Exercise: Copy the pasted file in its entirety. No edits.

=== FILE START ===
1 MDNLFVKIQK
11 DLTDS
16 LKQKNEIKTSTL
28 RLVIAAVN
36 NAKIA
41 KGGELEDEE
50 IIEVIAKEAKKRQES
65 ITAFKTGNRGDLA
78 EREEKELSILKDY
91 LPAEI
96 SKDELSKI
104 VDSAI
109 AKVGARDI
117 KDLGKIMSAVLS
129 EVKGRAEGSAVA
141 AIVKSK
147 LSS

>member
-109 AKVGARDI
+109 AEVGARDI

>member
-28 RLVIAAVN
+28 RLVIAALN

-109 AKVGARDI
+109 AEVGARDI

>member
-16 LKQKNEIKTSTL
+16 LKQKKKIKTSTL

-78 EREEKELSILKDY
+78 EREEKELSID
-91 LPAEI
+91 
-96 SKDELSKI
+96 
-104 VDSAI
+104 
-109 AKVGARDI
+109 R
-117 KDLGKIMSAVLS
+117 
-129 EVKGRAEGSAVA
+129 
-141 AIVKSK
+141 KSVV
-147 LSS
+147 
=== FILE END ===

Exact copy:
1 MDNLFVKIQK
11 DLTDS
16 LKQKNEIKTSTL
28 RLVIAAVN
36 NAKIA
41 KGGELEDEE
50 IIEVIAKEAKKRQES
65 ITAFKTGNRGDLA
78 EREEKELSILKDY
91 LPAEI
96 SKDELSKI
104 VDSAI
109 AKVGARDI
117 KDLGKIMSAVLS
129 EVKGRAEGSAVA
141 AIVKSK
147 LSS

>member
-109 AKVGARDI
+109 AEVGARDI

>member
-28 RLVIAAVN
+28 RLVIAALN

-109 AKVGARDI
+109 AEVGARDI

>member
-16 LKQKNEIKTSTL
+16 LKQKKKIKTSTL

-78 EREEKELSILKDY
+78 EREEKELSID
-91 LPAEI
+91 
-96 SKDELSKI
+96 
-104 VDSAI
+104 
-109 AKVGARDI
+109 R
-117 KDLGKIMSAVLS
+117 
-129 EVKGRAEGSAVA
+129 
-141 AIVKSK
+141 KSVV
-147 LSS
+147 